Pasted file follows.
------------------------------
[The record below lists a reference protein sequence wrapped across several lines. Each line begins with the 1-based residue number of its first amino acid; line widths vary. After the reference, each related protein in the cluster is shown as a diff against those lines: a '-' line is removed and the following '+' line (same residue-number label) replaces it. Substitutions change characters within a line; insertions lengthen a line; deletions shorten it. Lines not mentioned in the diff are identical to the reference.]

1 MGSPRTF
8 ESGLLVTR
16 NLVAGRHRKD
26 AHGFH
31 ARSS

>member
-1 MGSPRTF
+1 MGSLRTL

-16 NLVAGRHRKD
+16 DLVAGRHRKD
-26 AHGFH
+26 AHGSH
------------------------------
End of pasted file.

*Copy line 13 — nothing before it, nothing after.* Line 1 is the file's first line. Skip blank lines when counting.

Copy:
+26 AHGSH